Count Wordula

Shoot for Quality not Quantity…

Isn’t that what we’re always told? And yes, I want my work to be one of quality–that’s a no brainer. But let’s be real, here–doesn’t quantity sort of matter too? I wish I was the sort of writer who could write until she’s done and leave it be, without worrying about something as trivial word count. If a story’s done then its done, right?  It shouldn’t matter if it’s 20 pages or 1000.

But I’m just not that sort of writer. Maybe it’s because I’m a freelancer who’s paid in word count increments–if I can just make it to 751 words I’ll make $75 instead of $50! Or maybe it was my college years as an English major that did it. If a professor asks you for 5-7 pages, you’d be a fool to submit 3–I don’t care how high of quality a paper it is! So I just have this hunch that literary agents and publishers are going to care about that stupid number that we’re not supposed to care about: the word count.

Back in the old days, people used to measure length in pages–pages, I tell you! That of course is impossible now with all the different fonts and margin specifications you can play with. My old favorite was making the all the periods size 14 and leaving the text at 12–you’d be amazed at the difference it makes, seriously! But now we have to go with word counts, which is annoying, because that makes it pretty difficult for me to figure out how my novel’s length will compare with those of fiction novels out on the market today. Which leads me to the much asked question:

How many book pages does X number of microsoft word pages equate to?

I don’t know the answer–maybe someone else does, but what with all the little details involved (font, spacing etc.) I’d say it’s pretty difficult to come up with an accurate estimate.  So that’s why we gotta go with word counts, which is irritating because how many novels have you read where the word count is listed? And I’m sorry, but I’m not psycho enough to go and manually count out the words in my favorite novels. I’m also too lazy to google my way towards an estimate. Luckily, I found someone who was not. If you’re a crazy, word count obsessed writer like me (and admit it, you are) you should definitely check out this post from a blog called indefeasible (don’t worry, I had to look up that word too). It’s like porn for word count enthusiasts.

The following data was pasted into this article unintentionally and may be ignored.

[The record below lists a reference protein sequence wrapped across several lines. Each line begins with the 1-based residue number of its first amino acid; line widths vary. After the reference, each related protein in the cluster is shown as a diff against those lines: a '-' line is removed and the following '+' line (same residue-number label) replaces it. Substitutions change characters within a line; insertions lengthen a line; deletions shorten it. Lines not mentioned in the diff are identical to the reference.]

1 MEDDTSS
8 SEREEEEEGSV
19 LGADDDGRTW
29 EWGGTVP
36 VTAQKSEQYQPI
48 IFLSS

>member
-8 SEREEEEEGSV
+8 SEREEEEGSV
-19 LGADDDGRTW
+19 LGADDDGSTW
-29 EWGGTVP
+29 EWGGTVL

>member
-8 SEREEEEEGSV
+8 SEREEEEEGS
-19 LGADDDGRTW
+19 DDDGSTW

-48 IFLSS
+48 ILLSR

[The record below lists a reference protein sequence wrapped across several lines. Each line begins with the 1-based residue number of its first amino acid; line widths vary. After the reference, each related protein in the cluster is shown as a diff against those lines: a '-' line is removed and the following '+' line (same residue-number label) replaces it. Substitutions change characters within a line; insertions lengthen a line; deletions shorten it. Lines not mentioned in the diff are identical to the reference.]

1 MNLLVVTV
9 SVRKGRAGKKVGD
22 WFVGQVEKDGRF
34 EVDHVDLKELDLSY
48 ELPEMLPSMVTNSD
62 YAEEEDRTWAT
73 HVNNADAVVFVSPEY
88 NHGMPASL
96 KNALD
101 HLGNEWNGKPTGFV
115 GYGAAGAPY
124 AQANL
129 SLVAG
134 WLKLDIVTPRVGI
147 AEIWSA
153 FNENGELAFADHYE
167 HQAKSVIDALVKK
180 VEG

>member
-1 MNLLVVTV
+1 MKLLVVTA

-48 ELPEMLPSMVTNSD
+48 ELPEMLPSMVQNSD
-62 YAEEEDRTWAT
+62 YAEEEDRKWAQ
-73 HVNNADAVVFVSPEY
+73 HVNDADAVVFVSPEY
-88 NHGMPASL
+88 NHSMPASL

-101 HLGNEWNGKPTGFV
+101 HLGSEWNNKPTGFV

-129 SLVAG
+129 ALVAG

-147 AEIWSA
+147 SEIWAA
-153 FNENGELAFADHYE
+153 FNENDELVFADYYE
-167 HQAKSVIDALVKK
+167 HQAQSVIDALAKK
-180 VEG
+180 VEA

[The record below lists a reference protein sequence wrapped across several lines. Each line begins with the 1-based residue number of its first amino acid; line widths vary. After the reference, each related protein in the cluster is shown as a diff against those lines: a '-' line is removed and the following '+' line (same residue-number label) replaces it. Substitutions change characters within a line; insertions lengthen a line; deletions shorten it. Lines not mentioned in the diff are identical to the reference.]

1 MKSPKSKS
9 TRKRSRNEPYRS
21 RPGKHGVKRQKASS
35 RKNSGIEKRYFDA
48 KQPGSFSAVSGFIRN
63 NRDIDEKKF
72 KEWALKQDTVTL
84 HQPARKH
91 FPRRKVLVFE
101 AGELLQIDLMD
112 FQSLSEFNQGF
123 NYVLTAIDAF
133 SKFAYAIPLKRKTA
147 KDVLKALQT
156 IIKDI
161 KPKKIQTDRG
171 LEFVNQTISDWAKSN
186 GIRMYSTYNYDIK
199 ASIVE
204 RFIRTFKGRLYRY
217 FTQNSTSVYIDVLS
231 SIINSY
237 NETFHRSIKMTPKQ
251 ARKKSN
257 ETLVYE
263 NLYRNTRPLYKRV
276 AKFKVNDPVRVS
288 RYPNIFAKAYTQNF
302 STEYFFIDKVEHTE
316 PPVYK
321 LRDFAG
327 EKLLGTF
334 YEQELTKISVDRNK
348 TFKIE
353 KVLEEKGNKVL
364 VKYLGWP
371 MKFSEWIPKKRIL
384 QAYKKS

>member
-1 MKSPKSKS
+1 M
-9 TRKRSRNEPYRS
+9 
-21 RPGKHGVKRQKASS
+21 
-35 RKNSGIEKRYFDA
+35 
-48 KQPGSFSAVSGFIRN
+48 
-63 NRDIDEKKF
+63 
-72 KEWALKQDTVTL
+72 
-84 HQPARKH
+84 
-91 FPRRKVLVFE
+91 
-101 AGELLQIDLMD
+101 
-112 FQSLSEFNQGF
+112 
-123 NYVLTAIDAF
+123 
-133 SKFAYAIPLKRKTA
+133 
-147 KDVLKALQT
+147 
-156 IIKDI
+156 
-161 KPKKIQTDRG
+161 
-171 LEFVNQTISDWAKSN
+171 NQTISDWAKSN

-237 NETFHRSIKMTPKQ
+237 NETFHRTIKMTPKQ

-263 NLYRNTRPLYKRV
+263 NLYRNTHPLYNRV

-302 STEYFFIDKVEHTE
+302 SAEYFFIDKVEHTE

Agent Query (my bible) says that a typical fiction novel should be between 80,000 and 100,000 words, and that agents will generally refuse any first-time novel of more than 110,000-120,000 words. Luckily, this second statistic will not be a problem for me.

The word count of my first draft is 79,108 words.

And I’m actually pretty happy with that. When you get into the 10,000s, one measly thousand or two no es nada. But is it okay to only write 80,000? Is that like writing 5 when your professor has asked for 5-10? I know I shouldn’t fret about it, but I do wonder whether it makes a difference. For me, the ideal would be to come out at 90,000, right smack dab in the middle between 80 and 100. And here’s my other concern: shouldn’t the first drafter be longer so that it can be trimmed down to just the good parts? I suppose, but that’s not how it’s working out for me, so I’m just going to have to go with what I have.  And to tell you the truth, draft two is coming along nicely (er, sort of) and I’m confident that it will be longer than draft 1.

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